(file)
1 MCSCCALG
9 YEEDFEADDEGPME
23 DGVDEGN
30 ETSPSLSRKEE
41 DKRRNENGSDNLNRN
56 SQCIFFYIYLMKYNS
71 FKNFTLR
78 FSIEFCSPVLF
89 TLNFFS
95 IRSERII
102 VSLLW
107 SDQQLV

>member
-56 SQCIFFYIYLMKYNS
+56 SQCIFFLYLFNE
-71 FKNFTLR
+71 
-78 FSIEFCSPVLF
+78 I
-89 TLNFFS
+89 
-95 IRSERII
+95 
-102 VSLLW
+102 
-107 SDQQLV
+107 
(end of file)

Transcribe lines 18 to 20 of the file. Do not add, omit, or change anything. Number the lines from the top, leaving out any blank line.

-78 FSIEFCSPVLF
+78 I
-89 TLNFFS